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Fanone resigns from D.C. police force 11 months after battling rioters at Capitol

D.C. police officer Michael Fanone, center, wipes his eyes after President Biden signs an act to award the Congressional Gold Medal to officers who fought rioters at the U.S. Capitol on Jan. 6. (Bill O'Leary/The Washington Post)
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Michael Fanone, the D.C. police officer who was dragged into a mob and beaten during the Jan. 6 insurrection at the U.S. Capitol and later publicly excoriated lawmakers and others who downplayed the attack, said he submitted his resignation from the force Monday.

The 41-year-old officer will officially depart on Dec. 31, after using previously acquired leave. Fanone, whose frequent appearances on national television caused consternation among police commanders, said he will be an on-air contributor to CNN on law enforcement issues. A CNN spokeswoman confirmed his new role.

Fanone, who voted for Donald Trump in 2016 but did not support his reelection bid, spent months after the Jan. 6 riot repeatedly warning about threats to democracy, often alongside CNN anchor Don Lemon.

But his public appearances did not sit well with some fellow officers, who, according to Fanone, derided him in private Internet chat forums for police.

“Clearly there are some members of our department who feel their oath is to Donald Trump and not to the Constitution,” Fanone said Monday. He said there are just two current D.C. police officers he still counts as friends. “I no longer felt like I could trust my fellow officers and decided it was time to make a change.”

How battered D.C. police made a stand against the Capitol mob

A spokeswoman for D.C. police said the department would not comment. The office of Mayor Muriel E. Bowser (D) did not respond to a request for comment.

Fanone had spent months recovering from the physical and emotional aftermath of the Jan. 6 events, and he returned to limited duty in September. He had wanted to work at the training academy but was assigned to a division that analyzes crime statistics.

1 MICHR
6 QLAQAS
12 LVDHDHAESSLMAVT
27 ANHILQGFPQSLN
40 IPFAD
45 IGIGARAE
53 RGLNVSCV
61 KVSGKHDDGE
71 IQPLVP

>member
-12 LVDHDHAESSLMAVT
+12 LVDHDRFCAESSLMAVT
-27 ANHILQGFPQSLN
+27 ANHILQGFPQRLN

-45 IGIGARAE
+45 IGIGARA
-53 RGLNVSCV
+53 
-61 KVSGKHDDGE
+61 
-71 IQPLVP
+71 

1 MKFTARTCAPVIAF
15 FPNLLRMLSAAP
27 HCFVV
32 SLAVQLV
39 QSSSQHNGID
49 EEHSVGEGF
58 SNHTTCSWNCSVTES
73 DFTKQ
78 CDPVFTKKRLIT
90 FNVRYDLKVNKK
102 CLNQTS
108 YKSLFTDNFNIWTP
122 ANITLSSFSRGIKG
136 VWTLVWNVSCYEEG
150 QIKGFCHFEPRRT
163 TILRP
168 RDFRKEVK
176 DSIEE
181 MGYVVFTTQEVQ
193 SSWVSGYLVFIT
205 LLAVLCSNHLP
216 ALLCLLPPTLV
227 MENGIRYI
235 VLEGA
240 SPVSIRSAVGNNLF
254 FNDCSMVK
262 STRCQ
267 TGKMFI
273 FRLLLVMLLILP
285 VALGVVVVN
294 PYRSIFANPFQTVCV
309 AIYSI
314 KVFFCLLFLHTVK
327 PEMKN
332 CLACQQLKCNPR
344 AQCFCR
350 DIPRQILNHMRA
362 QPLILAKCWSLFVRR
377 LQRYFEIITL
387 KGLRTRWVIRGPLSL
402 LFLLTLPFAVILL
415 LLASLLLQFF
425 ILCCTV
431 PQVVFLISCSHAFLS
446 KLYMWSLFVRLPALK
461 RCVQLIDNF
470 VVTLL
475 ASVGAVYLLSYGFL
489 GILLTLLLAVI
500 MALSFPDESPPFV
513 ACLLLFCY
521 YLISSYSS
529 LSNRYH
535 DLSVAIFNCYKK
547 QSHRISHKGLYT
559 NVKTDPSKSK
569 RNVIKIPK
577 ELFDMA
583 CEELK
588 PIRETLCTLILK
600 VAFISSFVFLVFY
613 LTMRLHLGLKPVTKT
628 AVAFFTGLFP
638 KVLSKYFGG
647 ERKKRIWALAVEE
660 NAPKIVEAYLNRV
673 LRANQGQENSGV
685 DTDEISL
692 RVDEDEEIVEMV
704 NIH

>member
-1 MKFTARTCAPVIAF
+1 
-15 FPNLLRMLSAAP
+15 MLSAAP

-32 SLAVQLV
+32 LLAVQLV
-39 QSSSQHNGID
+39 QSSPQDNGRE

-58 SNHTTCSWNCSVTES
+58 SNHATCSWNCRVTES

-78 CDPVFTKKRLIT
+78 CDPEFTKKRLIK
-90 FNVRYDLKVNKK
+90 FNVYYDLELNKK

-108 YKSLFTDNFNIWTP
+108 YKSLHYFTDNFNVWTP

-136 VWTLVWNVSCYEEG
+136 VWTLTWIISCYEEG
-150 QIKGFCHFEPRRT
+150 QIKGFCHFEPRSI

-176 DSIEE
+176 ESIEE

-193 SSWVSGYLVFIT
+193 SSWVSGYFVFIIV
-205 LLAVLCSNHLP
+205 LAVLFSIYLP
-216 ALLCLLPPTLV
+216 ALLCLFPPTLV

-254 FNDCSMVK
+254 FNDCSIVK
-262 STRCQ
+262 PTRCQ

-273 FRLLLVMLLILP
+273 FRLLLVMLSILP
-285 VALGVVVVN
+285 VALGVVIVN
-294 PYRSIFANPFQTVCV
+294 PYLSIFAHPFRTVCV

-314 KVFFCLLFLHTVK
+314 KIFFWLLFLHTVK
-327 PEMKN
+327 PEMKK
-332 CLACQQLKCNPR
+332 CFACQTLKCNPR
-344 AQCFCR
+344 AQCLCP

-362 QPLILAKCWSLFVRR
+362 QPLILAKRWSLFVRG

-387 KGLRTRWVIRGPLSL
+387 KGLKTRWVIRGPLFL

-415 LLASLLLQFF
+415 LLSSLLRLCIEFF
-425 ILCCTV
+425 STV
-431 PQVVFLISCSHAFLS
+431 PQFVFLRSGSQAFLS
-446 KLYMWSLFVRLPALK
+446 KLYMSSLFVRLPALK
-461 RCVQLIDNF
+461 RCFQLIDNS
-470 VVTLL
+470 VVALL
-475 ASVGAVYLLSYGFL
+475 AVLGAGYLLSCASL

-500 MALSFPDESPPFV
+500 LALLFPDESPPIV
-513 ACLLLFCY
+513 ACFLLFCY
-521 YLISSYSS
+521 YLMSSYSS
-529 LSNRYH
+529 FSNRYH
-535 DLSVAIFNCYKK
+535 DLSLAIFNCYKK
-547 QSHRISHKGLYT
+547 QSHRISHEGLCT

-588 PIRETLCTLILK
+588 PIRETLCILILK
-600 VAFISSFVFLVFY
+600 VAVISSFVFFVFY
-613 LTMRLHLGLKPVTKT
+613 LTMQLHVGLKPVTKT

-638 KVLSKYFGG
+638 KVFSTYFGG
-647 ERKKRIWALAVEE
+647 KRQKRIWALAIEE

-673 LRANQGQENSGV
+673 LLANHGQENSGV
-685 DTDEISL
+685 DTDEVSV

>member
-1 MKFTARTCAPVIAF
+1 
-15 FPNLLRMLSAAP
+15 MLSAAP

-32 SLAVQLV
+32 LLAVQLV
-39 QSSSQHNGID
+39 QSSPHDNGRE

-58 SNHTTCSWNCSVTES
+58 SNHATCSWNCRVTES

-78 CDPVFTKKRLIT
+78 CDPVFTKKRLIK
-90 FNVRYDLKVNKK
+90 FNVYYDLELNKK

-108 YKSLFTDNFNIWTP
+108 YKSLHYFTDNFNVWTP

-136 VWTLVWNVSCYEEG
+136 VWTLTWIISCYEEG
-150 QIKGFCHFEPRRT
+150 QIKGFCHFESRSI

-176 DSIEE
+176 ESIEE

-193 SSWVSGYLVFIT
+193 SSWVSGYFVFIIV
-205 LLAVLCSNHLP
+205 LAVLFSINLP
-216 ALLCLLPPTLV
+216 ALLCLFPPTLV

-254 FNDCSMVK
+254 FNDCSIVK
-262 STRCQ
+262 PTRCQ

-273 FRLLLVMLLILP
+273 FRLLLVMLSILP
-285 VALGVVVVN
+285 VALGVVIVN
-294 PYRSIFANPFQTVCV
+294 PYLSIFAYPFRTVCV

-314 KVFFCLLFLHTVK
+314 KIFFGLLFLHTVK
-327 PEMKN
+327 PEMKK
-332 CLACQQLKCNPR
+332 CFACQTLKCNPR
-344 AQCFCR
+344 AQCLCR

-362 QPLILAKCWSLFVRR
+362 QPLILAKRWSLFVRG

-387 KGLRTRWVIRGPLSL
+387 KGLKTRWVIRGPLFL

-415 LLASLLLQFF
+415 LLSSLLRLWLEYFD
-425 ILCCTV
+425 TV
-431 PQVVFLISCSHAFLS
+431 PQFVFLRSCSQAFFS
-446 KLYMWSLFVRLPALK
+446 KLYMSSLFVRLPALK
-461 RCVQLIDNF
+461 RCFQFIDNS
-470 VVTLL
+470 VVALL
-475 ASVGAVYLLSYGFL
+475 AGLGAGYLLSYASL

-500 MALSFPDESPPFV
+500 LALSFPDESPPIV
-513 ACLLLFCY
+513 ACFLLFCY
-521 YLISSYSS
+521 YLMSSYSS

He expressed disappointment with that job, saying he believes commanders were trying to shield him from fellow officers who were critical of his public stature. Fanone said it instead made him feel “like a child who did something wrong and was being tolerated.”

His full police arrest powers and firearm were returned to him earlier this month, a milestone he said was important to push back against people who might accuse him of being forced out. He said his departure comes five years before he can retire with a pension.

Fanone, who joined the force about 20 years ago, answered a citywide emergency Jan. 6 and rushed to the Capitol to fend off the pro-Trump rioters. He was dragged off the West Terrace, pummeled unconscious with fists and poles and repeatedly stunned with a Taser on his neck. He suffered a heart attack and a traumatic brain injury.

His police radio, badge and bullet magazine were ripped off, and one person tried to yank the gun from his holster. “We got one! We got one!,” a rioter yelled, “Kill him with his own gun!”

Fanone was dragged to safety and later recounted his story to The Washington Post and on television, becoming an instant symbol of a police department that had come to the rescue of the overrun Capitol Police, and in the words of D.C. Police Chief Robert J. Contee III, “saved democracy.”

Fanone continued to speak out, often without required permission from the department, discussing his slow recovery from physical and emotional trauma as well as his growing disdain for people and lawmakers who didn’t agree a riot had occurred.

Police officers who defended the Capitol on Jan. 6 testified before Congress on July 27 about their experiences. (Video: Blair Guild/The Washington Post)

Jan. 6 hearings open with visceral accounts of Trump supporters’ assault on police

In July, he joined other officers testifying before Congress about their experiences. He slammed his fist on the table, saying, “Nothing, truly nothing, has prepared me to address those elected members of our government who continue to deny the events of that day. And in doing so, betray their oath of office.” He later stood next to President Biden as he signed the bill to award officers who fought the mob the Congressional Gold Medal.

Fanone also joined a Capitol Police officer and toured offices on Capitol Hill seeking to meet with lawmakers who voted against awarding the medal to officers. He jumped into an elevator with one representative who voted no, and said that lawmaker had refused to shake his hand.

On Monday, Fanone said he had no regrets about his public actions over the past several months, viewing speaking as necessary and “as a continuation of my service” as a police officer who was at the Capitol on Jan. 6.

Fanone did not criticize department commanders or other police leaders, but said that “in a lot of ways, our department has forgotten about Jan. 6 and has allowed itself to become distracted from what happened.”

He said, “All I do is serve as a reminder of that.”

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